Interdisciplinary Journal of Research on ReligionInstitute for Studies of Relgion
IJRR :: 2018 Volume 14 :: Article 3
2018 Volume 14, Article 3
Introducing the Sort-of Buddhist: Or, If There Is No �I� to Have a Religious Identity, Then How Do I Fill Out This Survey?�

Author: Anne C. Spencer (The College of Idaho Caldwell) and Scott Draper ( The College of Idaho Caldwell)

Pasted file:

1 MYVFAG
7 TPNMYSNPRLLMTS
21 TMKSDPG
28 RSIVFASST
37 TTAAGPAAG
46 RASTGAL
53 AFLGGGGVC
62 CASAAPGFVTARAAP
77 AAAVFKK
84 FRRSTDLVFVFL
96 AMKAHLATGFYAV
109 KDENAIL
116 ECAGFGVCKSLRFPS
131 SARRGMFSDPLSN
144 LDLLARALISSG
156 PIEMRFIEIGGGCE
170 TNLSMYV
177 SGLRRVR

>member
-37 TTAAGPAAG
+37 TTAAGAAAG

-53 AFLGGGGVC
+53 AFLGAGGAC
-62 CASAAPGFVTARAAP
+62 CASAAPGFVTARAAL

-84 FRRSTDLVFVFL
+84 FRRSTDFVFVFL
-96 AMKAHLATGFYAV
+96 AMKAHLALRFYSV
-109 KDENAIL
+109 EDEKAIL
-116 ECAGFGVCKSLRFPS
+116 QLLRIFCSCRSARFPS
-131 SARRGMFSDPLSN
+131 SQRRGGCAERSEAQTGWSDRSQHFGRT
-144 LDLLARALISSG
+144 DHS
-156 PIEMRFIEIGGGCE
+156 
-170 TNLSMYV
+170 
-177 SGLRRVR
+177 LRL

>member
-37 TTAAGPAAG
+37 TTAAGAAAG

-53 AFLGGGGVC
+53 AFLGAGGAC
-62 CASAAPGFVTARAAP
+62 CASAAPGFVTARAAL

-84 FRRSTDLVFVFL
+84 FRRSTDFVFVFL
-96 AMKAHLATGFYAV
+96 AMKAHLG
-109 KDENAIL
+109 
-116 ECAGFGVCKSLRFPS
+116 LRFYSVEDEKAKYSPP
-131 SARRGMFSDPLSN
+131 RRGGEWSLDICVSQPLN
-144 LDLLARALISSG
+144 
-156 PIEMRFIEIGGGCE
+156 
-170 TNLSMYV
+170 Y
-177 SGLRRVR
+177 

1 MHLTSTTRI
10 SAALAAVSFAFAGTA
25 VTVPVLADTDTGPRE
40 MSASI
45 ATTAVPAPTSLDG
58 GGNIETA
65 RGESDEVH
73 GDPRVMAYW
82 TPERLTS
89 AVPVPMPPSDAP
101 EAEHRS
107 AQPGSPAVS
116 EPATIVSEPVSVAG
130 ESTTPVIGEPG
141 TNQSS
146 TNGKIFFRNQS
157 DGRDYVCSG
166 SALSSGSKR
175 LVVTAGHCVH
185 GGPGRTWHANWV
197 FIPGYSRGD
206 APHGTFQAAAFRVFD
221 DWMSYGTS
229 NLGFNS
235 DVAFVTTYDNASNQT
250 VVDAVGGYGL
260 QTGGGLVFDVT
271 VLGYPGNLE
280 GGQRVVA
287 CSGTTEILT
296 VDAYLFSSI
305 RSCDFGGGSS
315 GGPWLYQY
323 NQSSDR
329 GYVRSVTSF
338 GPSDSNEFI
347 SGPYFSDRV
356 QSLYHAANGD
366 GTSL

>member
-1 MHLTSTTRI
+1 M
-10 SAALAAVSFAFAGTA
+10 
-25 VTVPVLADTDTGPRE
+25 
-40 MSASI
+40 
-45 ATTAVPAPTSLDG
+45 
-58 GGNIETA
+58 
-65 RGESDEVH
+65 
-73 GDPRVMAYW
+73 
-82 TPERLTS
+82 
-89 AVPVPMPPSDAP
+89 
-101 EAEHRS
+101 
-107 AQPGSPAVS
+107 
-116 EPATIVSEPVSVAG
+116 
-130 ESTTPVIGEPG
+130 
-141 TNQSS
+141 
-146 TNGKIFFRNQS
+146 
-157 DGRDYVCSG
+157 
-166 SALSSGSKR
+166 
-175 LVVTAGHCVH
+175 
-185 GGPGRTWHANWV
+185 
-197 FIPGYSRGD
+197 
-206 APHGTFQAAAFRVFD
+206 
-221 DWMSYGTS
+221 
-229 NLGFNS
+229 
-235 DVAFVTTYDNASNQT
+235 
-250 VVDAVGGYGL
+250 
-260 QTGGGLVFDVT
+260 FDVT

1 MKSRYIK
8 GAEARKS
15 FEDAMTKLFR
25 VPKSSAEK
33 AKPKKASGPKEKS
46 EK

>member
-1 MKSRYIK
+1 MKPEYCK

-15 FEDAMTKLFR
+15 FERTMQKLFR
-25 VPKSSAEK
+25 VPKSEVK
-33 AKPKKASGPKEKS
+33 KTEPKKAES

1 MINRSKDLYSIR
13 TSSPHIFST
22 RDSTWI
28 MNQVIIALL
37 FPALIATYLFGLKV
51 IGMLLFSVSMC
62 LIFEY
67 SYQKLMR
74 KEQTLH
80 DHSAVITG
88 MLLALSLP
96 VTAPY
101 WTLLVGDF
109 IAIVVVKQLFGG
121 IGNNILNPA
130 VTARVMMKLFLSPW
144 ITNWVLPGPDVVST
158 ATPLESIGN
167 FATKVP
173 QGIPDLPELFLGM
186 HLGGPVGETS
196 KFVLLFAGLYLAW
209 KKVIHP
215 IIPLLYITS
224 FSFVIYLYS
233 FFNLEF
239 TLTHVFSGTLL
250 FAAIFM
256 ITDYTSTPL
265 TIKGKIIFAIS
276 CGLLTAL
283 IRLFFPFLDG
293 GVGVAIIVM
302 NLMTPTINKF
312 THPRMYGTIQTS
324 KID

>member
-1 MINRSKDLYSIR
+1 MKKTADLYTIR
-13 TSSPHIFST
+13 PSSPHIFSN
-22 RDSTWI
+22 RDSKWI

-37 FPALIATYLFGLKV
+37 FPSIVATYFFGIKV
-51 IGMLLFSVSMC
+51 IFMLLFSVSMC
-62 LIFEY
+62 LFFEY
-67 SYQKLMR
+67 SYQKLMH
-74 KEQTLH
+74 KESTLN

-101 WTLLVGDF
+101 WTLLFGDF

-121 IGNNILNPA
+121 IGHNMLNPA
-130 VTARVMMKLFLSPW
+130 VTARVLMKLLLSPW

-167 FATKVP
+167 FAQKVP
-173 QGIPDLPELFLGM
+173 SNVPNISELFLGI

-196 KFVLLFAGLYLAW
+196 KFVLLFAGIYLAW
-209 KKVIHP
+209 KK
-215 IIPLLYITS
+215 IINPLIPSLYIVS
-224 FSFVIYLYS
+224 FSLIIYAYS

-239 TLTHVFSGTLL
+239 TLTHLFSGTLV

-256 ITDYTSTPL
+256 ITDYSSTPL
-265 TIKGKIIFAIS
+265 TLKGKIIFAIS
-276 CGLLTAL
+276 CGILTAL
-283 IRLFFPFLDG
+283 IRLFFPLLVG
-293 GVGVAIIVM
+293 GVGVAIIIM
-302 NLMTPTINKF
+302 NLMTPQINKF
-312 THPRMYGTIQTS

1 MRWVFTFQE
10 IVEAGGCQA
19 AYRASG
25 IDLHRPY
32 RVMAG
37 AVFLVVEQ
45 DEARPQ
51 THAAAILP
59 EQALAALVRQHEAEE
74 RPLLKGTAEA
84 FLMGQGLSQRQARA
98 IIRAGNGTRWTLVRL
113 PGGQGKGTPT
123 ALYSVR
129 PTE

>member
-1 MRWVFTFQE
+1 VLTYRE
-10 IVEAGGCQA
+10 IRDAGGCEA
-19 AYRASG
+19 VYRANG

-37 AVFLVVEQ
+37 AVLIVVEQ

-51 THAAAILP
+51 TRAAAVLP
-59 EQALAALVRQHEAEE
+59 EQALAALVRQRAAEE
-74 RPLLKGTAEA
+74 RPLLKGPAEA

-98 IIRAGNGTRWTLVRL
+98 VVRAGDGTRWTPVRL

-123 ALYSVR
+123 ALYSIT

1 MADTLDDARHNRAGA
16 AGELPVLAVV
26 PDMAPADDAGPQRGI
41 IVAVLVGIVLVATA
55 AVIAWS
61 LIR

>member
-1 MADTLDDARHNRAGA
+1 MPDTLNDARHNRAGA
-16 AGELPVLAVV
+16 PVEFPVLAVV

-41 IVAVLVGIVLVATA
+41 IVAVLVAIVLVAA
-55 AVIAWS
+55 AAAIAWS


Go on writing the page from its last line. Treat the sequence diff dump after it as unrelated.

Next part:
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Western concepts of religious identity developed from worldviews that posit a permanent self and require exclusive acceptance of a single religion for salvation. These assumptions become problematic, however, when applied to traditions holding different worldviews. As a result, Western religious demographic research uses categories that do not accurately reflect many practitioners� understanding of themselves and their religious paths. New approaches are needed to assess contemporary religious identity. A 2011 survey of participants in the Buddhist Churches of America asked respondents, �Would you describe yourself as Buddhist?� Response options included the new category: �yes, sort of.� While the majority answered that they were �definitely� Buddhist, 15 percent chose the �sort of� option. We explore potential motives for this selection from multiple perspectives including a brief overview of Buddhist philosophy and teaching regarding the nature of self, a review of previous literature on Buddhist identity, and quantitative and qualitative analysis of new and existing data. Our literature review and qualitative results suggest that the choice of Sort-of Buddhist identity reflects an understanding of religious identity grounded in Buddhist teaching regarding the �self� as impermanent and interdependent. We also identify a pattern in which individuals who began attending Buddhist temples as adults are disproportionately likely to identify as �sort of� Buddhist, even though they respond similarly to �definitely� Buddhists on measures of religious participation. Finally, we suggest that contemporary ambivalence toward exclusive religious identity in the U.S. may also be a factor in choosing a �sort of� religious identity.

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